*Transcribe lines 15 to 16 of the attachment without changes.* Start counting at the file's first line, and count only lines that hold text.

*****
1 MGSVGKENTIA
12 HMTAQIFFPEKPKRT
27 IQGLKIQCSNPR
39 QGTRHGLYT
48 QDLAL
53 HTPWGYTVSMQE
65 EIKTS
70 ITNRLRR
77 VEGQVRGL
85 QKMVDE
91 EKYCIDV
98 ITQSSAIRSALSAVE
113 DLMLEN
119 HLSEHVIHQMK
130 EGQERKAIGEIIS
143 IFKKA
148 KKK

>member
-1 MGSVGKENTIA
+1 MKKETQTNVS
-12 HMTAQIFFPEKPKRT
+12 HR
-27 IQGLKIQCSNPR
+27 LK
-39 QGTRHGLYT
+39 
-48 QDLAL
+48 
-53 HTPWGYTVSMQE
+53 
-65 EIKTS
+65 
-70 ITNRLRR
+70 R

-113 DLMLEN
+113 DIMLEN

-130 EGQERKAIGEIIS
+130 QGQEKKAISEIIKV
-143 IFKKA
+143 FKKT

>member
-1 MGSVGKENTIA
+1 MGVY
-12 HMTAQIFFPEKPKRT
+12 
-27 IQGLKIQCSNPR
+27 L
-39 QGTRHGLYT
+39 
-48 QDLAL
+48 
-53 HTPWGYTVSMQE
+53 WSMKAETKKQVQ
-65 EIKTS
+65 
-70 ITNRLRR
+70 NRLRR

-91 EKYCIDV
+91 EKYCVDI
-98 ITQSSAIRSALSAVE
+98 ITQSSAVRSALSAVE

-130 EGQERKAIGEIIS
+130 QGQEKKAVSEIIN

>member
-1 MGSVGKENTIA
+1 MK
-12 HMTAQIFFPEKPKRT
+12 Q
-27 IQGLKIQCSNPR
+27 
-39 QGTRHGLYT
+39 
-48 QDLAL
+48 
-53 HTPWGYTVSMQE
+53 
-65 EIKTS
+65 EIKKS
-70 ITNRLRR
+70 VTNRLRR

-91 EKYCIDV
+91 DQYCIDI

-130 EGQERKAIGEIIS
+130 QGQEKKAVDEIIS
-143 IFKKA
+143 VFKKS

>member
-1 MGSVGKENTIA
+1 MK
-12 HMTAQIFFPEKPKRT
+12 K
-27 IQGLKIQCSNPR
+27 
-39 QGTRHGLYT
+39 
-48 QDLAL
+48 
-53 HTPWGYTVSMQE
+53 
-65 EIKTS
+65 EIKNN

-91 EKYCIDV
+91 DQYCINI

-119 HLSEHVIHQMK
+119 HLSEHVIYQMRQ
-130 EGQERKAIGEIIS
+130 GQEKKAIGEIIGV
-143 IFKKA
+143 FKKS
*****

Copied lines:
130 EGQERKAIGEIIS
143 IFKKA